Adam Cuthbertson: Clubs in Super League have to be strong on and off the field

Leeds Rhinos fans at the 'Super League Grand Final last year.
Leeds Rhinos fans at the 'Super League Grand Final last year.
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IN THE last two columns I’ve given some of my thoughts on where Super League should go from here and what can be done to improve the competition.

Thanks to everyone who has got in touch on Twitter, whether you agree with me or not. It’s always good to hear people’s different opinions.

One thing that has got people talking is my view that relegation from Super League should be scrapped. People have said ‘you can’t do that, because it is not fair on the Championship clubs’. I am maybe coming at things from a different angle because I have no emotional attachment to any particular club, other than Leeds of course, but there is one big point I want to make about this.

Clubs in Super League have to be strong on and off the field. It is not just about putting a good team together and winning the middle-eights competition, or finishing top of the Championship. There’s more to it than earning the right to be in Super League through the team’s performance; in this day and age marketing is everything with social media having such a big impact on all sports.

I can’t comment too much on other clubs, but two years ago at Leeds we had a really poor season. We were bottom of the table for a lot of it, we finished ninth and we had to go into the middle-eights.

Even so, we had bigger crowds and sold more merchandise than anybody else. That is what I am talking about.

Ryan Hall passes the ball to Matt Parcell in the 'Super League Grand Final last year.

Ryan Hall passes the ball to Matt Parcell in the 'Super League Grand Final last year.

Warrington still got five-figure attendances last year when they were in similar strife. Fortunately, both we and they came through the Qualifiers, but if either club had been relegated it would not have been good for the sport in the UK. Leeds – and Warrington as well from what I’ve heard – bring a massive amount to rugby league and Super League would be worse off without them.

You have to take a pragmatic approach. I don’t like referring to the NRL, but St George-Illawarra Dragons didn’t want to be St George-Illawarra Dragons. They did what they had to do, they were two separate clubs and fans were upset when they merged, but they had to put up with some short-term pain for long-term gain.

I’ve heard that mergers were spoken about in this country when Super League began, but they didn’t happen because fans were against the idea.

I wonder now if two Championship clubs would agree to merge if a Super League place was on offer. It is an option, but I am not actually in favour of mergers. I think we can get 12-14 strong Super League clubs without having to go down that route.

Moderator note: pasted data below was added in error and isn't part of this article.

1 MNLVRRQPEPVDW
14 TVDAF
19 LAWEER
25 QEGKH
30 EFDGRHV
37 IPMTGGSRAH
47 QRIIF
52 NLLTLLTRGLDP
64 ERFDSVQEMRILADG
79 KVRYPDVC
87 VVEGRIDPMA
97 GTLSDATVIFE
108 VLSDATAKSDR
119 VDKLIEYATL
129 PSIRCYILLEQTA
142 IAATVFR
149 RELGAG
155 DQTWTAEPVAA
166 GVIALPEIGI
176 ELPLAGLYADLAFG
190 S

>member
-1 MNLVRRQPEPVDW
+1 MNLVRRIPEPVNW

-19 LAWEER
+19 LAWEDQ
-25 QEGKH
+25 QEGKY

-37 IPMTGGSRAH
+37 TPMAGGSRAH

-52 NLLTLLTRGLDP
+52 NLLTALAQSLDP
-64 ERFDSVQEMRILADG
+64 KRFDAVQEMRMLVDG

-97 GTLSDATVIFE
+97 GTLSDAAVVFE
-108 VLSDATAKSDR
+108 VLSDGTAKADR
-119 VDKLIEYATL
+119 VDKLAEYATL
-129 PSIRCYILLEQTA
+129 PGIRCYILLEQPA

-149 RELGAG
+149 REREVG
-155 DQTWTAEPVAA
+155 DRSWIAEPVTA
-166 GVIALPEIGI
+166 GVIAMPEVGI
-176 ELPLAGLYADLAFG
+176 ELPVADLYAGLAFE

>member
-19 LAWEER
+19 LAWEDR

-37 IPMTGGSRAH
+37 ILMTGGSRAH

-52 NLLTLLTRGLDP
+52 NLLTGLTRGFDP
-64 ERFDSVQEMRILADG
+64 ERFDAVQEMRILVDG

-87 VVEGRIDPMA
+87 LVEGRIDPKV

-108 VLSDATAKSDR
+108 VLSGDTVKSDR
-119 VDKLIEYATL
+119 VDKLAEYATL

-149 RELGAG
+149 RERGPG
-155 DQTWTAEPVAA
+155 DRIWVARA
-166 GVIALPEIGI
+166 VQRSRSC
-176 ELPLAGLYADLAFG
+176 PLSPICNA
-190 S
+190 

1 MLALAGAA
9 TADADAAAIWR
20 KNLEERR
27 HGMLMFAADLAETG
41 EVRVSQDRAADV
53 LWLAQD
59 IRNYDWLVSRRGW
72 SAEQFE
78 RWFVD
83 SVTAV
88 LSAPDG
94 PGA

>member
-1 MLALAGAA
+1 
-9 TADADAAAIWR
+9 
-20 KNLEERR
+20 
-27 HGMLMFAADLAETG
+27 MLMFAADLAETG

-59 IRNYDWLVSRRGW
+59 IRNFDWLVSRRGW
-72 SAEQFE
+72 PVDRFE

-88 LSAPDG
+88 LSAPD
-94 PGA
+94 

There’s more to it than earning the right to be in Super League through the team’s performance; in this day and age marketing is everything with social media having such a big impact on all sports.

Adam Cuthbertson

I know they have fallen on hard times, but Bradford could definitely sustain a Super League side and London probably could as well. I’ve talked about marketing and what the Rhinos have done with tonight’s game is a great example of that. They have pulled out all the stops and, hopefully, we’ll see at least a 20,000 crowd and maybe even a record one at Elland Road.

It is a game I wish I was playing in. When the fixtures came out I thought the games against Hull KR and Cas would be something special.

I got to experience Elland Road last month and I expect tonight will be even better. It’s a Friday night game, the crowd will be bigger and it’s two teams who are going well. It’s not exactly a Grand Final rematch, but it’s the sides who met at Old Trafford and it should be a cracker. Cas have a few casualties themselves and I think that will even things up a bit and the atmosphere is going to be electric.

I have got the big cast off my broken hand and I’m into a smaller one so I can lift weights and I have been running since last Monday.

That’s going to stand me in good stead when I get cleared to play. The lungs are feeling it a bit at the moment because I was ill last week, but match-fitness shouldn’t be too much of a problem because of the running I’ve been doing.

I’ve been out of it for five weeks now and it feels like forever. I’m hoping I’ll be back on the field in another three; I probably won’t make the Wakefield game on April 8, but I am looking at Wigan at Headingley the week after.